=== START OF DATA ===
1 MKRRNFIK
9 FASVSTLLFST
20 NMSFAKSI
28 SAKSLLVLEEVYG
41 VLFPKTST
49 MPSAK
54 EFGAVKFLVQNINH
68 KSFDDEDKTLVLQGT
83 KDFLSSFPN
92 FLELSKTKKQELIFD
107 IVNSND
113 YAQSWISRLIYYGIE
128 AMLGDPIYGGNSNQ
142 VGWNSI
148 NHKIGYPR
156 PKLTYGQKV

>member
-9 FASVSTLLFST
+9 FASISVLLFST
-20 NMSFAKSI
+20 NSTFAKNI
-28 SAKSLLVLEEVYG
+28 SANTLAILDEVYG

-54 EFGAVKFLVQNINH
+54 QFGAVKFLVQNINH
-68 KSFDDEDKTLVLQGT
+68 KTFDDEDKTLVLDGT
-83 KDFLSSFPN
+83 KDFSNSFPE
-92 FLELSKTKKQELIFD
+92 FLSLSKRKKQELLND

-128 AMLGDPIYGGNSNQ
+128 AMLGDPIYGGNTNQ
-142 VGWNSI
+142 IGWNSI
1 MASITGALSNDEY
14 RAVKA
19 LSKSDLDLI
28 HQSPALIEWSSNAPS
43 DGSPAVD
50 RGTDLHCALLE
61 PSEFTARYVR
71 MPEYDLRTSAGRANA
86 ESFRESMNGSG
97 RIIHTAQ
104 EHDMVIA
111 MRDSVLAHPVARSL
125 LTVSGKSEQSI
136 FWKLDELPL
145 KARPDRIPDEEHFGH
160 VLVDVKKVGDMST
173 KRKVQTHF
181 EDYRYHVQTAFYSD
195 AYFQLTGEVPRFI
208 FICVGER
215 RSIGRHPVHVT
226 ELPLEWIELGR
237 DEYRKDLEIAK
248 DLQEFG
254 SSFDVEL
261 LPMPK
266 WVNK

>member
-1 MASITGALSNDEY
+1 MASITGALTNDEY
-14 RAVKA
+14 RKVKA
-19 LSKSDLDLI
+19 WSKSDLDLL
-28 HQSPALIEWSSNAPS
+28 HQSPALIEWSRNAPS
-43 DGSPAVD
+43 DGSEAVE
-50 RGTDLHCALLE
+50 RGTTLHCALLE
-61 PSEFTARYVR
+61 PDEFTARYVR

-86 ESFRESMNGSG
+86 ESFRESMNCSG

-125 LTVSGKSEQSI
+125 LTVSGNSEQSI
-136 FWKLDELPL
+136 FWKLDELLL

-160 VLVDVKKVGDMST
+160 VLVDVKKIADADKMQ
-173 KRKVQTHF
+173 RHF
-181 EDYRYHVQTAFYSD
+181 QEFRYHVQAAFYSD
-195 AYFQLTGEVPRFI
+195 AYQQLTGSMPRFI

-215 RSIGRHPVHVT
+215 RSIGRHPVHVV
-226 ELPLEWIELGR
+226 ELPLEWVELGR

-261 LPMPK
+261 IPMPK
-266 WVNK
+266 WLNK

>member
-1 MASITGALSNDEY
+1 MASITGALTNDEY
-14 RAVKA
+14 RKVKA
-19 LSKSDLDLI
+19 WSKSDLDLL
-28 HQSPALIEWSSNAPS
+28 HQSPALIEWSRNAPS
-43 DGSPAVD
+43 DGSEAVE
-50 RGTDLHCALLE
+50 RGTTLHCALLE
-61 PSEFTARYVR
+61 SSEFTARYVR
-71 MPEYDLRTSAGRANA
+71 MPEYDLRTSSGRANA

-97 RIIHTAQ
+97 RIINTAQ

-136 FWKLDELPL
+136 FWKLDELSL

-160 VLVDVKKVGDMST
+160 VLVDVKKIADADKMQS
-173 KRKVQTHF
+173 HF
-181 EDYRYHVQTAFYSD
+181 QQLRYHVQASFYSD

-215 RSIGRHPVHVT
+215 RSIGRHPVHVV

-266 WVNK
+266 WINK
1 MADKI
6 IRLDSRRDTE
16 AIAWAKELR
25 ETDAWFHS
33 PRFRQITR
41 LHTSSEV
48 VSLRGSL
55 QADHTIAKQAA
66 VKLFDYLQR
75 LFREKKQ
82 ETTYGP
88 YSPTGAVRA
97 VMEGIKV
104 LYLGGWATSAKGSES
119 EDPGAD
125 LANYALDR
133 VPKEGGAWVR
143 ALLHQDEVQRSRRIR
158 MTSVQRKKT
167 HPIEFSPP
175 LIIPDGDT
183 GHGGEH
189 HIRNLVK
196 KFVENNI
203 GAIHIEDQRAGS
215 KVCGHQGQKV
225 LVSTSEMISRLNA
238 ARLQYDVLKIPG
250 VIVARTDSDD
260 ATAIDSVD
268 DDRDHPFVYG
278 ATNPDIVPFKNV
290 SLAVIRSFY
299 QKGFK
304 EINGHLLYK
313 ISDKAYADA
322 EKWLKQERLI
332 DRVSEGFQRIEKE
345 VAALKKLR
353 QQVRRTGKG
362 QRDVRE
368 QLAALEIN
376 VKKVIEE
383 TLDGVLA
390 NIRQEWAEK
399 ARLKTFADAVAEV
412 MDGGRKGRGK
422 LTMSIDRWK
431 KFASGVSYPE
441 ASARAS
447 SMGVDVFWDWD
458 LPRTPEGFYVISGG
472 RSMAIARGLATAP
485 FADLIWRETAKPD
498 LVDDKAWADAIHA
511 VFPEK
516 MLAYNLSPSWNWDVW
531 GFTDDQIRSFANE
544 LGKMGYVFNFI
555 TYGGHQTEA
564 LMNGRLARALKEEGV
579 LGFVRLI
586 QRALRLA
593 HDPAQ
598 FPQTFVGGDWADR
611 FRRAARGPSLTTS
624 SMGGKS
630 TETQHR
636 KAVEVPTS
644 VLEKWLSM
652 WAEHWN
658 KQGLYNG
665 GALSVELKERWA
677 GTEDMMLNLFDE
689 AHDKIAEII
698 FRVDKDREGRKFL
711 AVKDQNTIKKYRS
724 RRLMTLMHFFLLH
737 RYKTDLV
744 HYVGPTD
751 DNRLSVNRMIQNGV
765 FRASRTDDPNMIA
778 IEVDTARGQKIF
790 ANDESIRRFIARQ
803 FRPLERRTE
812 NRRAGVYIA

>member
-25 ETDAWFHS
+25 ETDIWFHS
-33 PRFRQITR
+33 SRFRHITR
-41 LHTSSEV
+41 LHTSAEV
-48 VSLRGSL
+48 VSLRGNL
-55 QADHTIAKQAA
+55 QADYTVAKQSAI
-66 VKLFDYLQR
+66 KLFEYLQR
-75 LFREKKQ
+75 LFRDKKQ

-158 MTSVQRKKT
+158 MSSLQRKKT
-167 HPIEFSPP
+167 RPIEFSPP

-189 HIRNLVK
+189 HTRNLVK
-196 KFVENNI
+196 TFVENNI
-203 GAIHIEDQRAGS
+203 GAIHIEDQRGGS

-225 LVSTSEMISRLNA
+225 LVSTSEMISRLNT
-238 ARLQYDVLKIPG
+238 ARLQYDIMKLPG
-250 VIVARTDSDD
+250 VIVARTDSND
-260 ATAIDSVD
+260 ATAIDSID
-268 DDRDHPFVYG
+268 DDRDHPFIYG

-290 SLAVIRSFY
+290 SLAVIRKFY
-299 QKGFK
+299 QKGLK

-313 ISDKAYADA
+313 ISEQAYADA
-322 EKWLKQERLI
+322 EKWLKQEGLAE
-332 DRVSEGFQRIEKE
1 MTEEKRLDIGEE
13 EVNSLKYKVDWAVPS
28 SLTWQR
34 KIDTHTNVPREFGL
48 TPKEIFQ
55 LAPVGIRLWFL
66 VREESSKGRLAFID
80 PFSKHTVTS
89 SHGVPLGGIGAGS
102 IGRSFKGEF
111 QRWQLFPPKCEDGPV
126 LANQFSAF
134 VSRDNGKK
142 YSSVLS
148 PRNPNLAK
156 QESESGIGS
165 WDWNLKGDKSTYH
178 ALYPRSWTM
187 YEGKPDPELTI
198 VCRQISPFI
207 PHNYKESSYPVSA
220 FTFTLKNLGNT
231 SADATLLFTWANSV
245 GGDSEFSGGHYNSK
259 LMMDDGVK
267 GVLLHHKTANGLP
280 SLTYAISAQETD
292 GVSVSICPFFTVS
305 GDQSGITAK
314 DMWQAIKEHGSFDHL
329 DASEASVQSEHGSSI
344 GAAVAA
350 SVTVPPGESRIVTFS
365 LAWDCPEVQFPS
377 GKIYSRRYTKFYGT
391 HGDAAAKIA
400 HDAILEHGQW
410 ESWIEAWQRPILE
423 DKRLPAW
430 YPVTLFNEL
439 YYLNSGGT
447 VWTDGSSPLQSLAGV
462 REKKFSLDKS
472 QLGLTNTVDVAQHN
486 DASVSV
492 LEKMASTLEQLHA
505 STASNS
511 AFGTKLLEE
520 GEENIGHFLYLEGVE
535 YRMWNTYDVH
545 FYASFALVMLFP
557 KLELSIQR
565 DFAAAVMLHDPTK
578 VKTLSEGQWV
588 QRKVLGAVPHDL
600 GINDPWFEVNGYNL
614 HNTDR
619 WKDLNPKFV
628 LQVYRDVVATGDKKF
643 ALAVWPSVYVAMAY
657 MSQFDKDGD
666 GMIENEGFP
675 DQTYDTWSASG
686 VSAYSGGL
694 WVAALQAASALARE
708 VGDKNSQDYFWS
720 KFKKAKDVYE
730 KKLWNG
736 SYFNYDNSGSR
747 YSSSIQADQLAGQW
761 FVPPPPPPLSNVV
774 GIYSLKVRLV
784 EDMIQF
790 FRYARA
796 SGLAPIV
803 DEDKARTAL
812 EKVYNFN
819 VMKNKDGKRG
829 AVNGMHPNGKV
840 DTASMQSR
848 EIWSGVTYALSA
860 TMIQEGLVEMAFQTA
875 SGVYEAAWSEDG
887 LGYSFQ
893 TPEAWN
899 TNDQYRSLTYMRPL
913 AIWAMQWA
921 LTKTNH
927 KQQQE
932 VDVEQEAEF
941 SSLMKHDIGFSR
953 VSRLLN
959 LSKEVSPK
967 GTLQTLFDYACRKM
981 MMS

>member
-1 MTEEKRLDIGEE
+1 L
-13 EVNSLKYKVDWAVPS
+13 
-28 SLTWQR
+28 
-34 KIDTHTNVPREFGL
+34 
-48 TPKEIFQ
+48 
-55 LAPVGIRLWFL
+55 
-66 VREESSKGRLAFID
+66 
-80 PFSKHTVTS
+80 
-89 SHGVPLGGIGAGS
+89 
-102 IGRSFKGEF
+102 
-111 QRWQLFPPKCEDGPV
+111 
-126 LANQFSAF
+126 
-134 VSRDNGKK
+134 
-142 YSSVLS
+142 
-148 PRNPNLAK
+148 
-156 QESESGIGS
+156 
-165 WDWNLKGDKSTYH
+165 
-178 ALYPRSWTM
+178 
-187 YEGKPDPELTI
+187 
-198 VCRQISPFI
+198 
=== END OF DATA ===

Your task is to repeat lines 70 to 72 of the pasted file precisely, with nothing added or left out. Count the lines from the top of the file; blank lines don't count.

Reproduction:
-28 HQSPALIEWSSNAPS
+28 HQSPALIEWSRNAPS
-43 DGSPAVD